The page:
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Healthy Eating

The Best Way to Store Eggs

Eggs belong in the fridge – or do they? Find out whether or not you’ve been storing your eggs correctly or if you’ve been putting your health at risk.

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Egg storage seems pretty straightforward. You head to your local grocery store, pick up a carton in the refrigerated section, and pop those eggs right into your own fridge when you get home. But as common as this scenario is, it isn’t the only way you’ll see eggs stored. Some people keep their eggs in the pantry, right at room temperature. And that can make you wonder – what’s really the right way to store eggs? Is the fridge the only option?

Here’s the short answer: It depends.

Where you’re getting your eggs from, where you live and how the eggs are prepped or cleaned for sale are all factors that influence whether or not you should refrigerate your eggs. To find out whether cold or room-temperature storage is best, you’ll want to take a closer look at them. 

Why does egg storage matter so much?

The great debate over whether or not eggs should be refrigerated stems from one issue, and it’s food safety. Just like raw meat, eggs can breed dangerous bacteria if they aren’t stored properly. In fact, raw meat and eggs have one particular illness-causing bacteria in common: Salmonella.

Salmonella, according to the CDC, is responsible for causing more foodborne illnesses each year than any other bacteria. It lives in the digestive tracts of many different animals, but chicken is one of the biggest culprits. It’s so prevalent in chicken that about one in 25 packages of chicken at your local grocery store is contaminated with Salmonella.  

And since fresh eggs come from chicken, it kind of makes perfect sense that eggs could also wind up getting contaminated with this dangerous bacteria. Eating a contaminated egg can cause everything from nausea and vomiting to death.

In the 1970s, Salmonella was a huge problem – and eggs were the cause. 77 percent of all Salmonella outbreaks in the US were caused by eggs during this decade. The problem was also rampant throughout Europe. Salmonella can live and be transmitted from exterior eggshells and inside the eggs themselves. So, the governments of countries around the world stepped in and created new standards, regulations and requirements for egg handling and storage. 

But different countries and regions have completely opposite standards, which means egg storage really depends on where you live and where you’re buying your eggs. 

If you live in North America, you have to refrigerate store-bought eggs

To combat Salmonella, eggs sold in the US are sterilized before they’re sold. All eggs are washed in hot, soapy water and treated with a bacteria-killing disinfectant to eliminate anything that might be hanging onto the shells. The same process happens in Canada, where eggs are sterilized and graded before heading to local markets.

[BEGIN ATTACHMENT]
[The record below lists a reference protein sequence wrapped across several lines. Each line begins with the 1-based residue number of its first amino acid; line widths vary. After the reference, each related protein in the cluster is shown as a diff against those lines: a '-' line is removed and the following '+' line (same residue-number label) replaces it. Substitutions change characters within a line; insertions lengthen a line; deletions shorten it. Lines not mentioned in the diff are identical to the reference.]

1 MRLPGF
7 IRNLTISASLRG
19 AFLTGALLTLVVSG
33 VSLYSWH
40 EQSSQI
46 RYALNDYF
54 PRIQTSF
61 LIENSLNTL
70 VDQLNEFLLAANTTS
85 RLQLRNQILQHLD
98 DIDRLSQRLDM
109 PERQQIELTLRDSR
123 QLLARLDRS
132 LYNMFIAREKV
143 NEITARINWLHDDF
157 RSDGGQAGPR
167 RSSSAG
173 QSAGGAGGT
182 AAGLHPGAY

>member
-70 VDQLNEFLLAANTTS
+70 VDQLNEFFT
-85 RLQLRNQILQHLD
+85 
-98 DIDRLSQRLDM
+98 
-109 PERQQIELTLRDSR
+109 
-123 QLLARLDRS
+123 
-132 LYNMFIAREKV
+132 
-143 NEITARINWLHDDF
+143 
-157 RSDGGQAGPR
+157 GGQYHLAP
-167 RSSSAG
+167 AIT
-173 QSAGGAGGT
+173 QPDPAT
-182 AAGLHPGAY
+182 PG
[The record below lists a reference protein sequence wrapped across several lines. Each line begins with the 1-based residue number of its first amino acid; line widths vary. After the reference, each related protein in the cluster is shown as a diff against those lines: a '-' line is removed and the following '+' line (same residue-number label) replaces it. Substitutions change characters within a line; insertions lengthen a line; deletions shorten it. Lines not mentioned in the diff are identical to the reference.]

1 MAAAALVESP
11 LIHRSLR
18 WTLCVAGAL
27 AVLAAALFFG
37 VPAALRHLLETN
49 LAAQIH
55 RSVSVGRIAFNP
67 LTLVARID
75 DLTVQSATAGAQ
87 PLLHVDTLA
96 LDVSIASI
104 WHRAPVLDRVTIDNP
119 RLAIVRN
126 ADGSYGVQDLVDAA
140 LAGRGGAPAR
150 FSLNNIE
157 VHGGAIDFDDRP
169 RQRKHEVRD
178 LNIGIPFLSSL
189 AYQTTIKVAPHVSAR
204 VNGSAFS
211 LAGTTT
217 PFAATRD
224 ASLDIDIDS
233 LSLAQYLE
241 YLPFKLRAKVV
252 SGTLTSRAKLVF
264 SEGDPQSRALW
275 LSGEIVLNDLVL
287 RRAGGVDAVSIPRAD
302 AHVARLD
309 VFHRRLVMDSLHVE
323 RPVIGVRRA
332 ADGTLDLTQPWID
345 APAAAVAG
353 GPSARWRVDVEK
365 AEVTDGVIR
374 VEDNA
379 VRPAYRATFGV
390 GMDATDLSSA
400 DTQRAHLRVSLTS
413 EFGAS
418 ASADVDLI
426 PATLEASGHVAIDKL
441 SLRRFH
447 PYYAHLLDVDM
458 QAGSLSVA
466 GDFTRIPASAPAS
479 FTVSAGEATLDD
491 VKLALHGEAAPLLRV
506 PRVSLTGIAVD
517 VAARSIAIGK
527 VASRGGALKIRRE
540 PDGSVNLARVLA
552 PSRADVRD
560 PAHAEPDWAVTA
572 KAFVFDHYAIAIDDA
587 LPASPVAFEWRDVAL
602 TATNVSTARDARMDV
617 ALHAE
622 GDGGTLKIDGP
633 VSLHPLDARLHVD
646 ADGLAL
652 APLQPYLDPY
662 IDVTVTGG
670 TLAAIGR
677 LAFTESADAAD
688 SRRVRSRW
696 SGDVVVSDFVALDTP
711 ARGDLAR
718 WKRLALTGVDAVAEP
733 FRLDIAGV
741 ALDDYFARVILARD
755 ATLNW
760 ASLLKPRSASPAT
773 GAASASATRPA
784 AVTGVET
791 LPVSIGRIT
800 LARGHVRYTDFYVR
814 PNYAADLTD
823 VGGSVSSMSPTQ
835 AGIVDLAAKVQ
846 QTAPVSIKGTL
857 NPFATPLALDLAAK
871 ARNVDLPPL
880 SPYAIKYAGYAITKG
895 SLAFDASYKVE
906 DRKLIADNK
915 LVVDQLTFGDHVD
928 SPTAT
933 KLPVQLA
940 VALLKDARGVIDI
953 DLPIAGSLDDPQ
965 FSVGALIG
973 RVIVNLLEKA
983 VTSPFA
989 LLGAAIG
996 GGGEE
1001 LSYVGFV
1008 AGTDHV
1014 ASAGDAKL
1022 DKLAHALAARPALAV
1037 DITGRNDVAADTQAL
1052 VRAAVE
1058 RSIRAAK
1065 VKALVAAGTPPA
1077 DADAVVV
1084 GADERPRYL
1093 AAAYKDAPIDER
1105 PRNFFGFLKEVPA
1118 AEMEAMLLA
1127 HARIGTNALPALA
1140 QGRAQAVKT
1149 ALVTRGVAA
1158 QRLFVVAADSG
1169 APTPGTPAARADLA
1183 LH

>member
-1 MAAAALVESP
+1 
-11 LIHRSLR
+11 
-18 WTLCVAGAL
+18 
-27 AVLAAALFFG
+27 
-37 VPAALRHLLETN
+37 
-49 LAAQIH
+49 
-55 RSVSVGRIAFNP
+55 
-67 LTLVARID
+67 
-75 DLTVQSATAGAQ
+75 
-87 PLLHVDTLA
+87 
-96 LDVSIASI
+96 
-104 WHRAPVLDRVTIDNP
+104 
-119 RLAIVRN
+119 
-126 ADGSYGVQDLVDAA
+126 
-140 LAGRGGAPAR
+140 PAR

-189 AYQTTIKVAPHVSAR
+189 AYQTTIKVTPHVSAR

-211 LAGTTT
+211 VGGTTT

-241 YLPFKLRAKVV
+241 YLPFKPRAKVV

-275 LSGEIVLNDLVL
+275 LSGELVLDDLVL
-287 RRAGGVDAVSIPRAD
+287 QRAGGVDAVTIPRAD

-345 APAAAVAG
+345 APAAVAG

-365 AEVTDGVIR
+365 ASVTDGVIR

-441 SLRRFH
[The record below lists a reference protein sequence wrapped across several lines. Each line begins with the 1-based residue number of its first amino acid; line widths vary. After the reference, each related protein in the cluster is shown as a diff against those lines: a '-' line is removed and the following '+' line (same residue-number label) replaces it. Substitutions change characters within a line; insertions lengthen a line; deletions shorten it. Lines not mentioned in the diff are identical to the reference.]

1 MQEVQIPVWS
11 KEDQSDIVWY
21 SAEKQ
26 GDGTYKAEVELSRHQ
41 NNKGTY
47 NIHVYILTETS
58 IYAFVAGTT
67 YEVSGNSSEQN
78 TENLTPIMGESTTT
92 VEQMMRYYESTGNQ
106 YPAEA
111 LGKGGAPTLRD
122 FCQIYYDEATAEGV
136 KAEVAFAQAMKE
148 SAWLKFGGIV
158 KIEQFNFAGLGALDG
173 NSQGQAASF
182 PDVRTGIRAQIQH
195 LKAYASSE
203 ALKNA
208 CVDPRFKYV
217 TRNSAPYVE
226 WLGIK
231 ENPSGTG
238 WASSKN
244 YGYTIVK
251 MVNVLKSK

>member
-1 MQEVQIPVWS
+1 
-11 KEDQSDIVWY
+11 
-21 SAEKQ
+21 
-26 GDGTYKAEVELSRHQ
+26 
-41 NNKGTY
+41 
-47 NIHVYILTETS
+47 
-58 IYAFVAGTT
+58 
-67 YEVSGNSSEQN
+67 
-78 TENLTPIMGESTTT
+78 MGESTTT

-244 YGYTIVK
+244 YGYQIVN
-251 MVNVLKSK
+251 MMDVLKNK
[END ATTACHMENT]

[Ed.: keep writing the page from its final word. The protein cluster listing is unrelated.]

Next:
In the course of this sterilization and washing process, eggs lose their cuticles. The cuticle of an egg is a thin layer of protective coating across the shell’s surface. Once it’s gone, eggs become far more sensitive to new bacteria and potential interior contamination. To limit bacteria, eggs are refrigerated in temperatures below 45 degrees Fahrenheit (or 7 degrees Celsius). 

Once eggs have been refrigerated to protect them against contamination, you really shouldn’t bring them to room temperature until you’re ready to cook them. When eggs start to warm up, condensation will form on their shells and make it even easier for bacteria to slip inside. 

There are a few other countries that also sterilize and refrigerate eggs before they’re sold. If you live in Australia, Japan, Denmark and Sweden, your eggs are just like those in North America – so make sure you’re keeping them refrigerated. 

What if you get your eggs fresh from the source?

If you’re raising your own chicken and taking full advantage of the eggs they produce, you don’t actually need to refrigerate them. As long as you aren’t performing any kind of sterilization process (or selling them commercially), then you’re perfectly fine to keep them at room temperature. The cuticle is key – if that stays intact, your eggs will last for weeks.

Just remember to keep your eggs cool wherever they’re stored. Like most foods, high heat and warm weather can lead to faster spoilage. If temperatures get too hot where you live, you may want to stash your eggs in the fridge to keep them fresh longer. 

If you live in Europe, you don’t have to refrigerate your eggs

European countries also experienced Salmonella epidemics, fighting a widespread epidemic of their own during the 1980s. But instead of trying to eliminate the bacteria by washing eggs, Europe decided to tackle Salmonella at its source: by vaccinating egg-laying hens.

Countries like the UK undertook efforts to improve sanitation in hens’ living quarters and developed a vaccination program to prevent Salmonella from ever infecting chicken in the first place. Vaccination in particular worked so well that research studies show it can completely prevent contamination in hens’ eggs. 

Because eggs aren’t being contaminated, European countries don’t need to wash or sterilize them. This means the eggs’ cuticles are left on the shells, which adds an extra layer of protection against potential bacteria. There’s no reason to refrigerate them – if bacteria are less capable of getting inside the eggs, they’ll do just fine at room temperature.

And the EU doesn’t recommend refrigeration, as that can cause the condensation mentioned above. Instead, eggs are kept cool but not cold. How long do eggs last with this approach? On average, you have about three weeks to use your eggs before they spoil if you live in Europe.